Mindfulness doesn’t address burnout cause

January 5th, 2016   •   no comments   

Mindfulness is a great way to learn to relax but it will not necessarily help a person recover from a burnout nor prevent burnout from happening again. So why does mindfulness not solve the underlying cause of a burnout? There are in fact two essential reasons for this.

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First of all, burnout is a gradual process that runs its course based on each individual’s belief and behavior patterns. There are some recognizable character traits that are often associated with a higher risk of burnout; such as having perfectionist tendencies, being a conflict avoider, or having the need to be ‘always’ helping other people. If we do not live up to some of these personal expectations about ourselves and our performance, feelings of guilt, failure and self-recrimination start to build up.

We start to ignore our energy and recovery boundaries thereby resulting in a chronic state of stress
Mindfulness can ease your stress in the short term, i.e. while you practice it. In such a way, it can contribute to lessening your immediate stress momentarily. What it doesn’t do is to take the heat of the chronic stress off. Mindfulness one of the functional tools used to help prevent a burnout but not necessarily to alleviate it.

Stress is like a teakettle of boiling water on a stove. Mindfulness can add cold water to the boiling water thereby keeping it at a simmer rather than  having it boil over. Burnout treatment focuses on learning how to turn the gas up and down on the stove itself.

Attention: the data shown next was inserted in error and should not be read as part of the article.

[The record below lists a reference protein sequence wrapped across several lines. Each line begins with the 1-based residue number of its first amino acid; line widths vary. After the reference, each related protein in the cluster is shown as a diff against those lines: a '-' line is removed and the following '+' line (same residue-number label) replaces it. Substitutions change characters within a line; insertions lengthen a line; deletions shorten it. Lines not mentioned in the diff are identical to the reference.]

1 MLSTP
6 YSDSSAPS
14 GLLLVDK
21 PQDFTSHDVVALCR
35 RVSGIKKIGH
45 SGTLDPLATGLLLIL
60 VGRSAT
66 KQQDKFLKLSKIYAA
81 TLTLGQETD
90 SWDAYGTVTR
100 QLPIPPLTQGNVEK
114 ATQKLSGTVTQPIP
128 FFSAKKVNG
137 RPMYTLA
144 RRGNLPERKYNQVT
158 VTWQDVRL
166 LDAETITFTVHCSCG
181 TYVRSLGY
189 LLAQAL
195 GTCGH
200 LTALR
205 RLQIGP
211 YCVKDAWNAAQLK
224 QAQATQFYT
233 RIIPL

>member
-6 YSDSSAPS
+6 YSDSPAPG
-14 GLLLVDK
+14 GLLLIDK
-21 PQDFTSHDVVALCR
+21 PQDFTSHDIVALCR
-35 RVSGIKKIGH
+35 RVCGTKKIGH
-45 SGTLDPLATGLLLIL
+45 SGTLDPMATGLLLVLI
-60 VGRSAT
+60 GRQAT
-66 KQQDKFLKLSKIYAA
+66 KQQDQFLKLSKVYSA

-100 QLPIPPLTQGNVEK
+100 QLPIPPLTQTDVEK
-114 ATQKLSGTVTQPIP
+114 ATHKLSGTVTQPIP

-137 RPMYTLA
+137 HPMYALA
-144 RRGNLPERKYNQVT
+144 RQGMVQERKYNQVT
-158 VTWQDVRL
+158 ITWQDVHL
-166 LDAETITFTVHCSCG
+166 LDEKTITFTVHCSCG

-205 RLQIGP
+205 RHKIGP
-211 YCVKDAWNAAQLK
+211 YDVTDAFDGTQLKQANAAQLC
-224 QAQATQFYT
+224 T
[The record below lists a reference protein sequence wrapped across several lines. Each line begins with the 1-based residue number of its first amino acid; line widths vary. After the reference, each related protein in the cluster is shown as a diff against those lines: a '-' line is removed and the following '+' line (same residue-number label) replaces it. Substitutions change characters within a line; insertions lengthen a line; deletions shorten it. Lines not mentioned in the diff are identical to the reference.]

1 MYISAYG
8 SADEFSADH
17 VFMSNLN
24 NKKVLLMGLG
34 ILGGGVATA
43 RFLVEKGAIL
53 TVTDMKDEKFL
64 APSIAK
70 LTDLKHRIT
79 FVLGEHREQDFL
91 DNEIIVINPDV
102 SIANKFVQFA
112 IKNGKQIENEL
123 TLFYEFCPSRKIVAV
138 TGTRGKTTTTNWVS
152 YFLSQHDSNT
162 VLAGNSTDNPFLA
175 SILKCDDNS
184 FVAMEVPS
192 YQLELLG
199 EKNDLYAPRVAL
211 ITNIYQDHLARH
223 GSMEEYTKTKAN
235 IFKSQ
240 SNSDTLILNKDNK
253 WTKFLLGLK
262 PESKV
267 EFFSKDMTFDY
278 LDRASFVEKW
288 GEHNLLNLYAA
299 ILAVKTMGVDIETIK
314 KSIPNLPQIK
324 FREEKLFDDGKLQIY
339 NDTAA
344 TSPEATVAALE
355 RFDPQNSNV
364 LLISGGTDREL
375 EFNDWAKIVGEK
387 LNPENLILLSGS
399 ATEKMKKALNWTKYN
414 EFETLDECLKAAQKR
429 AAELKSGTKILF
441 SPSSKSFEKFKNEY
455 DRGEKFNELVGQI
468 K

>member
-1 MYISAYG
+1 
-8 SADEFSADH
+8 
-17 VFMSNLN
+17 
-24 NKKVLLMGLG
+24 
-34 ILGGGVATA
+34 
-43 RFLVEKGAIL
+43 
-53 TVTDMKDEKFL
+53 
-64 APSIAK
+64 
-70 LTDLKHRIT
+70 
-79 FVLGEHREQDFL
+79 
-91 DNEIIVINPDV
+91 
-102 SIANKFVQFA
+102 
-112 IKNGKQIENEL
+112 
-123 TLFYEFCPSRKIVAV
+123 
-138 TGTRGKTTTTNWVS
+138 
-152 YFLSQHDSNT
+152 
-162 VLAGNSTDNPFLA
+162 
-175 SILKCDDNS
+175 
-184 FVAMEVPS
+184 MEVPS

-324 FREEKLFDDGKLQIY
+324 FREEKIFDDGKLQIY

The second reason why mindfulness during a burnout may not be the ideal way to deal with the situation at hand is the ‘staying in the moment’ effect. People in a burnout are often dealing with a negative or depressed view of self, others, situations, even life in general. As mindfulness is about ‘staying in the moment’, maybe you can already see where problems can arises. Mindfulness in such a negative state can trigger a situation where too much attention is paid to the negativity that is being experienced in that moment and actually contribute to getting caught in a progressive downward spiral of negative thoughts and emotions. Instead of finding a moment of ‘zen’, feelings of emptiness, helplessness, and apathy can gain a firmer foothold in the belief system thereby actually increasing the symptoms of the burnout itself.

Staying at home and doing nothing for a number of months often has the adverse effect that people start to find it more difficult to go back to work. This often leads to a negative spiral where people risk getting depressed. Burnout treatment needs to focus on physical recovery, cognitive and behavioral changes, and  eventually on teaching people new skills to, hopefully, avoid any relapse. Treatment needs to include assistance for people by helping them  to start resuming work in a  gradual step-by-step plan.

I am not saying that Mindfulness should never be used as a tool in cases of Burnout, but rather, that in these cases, a well-trained and experienced healthcare practitioner should be consulted and the technique used with caution.
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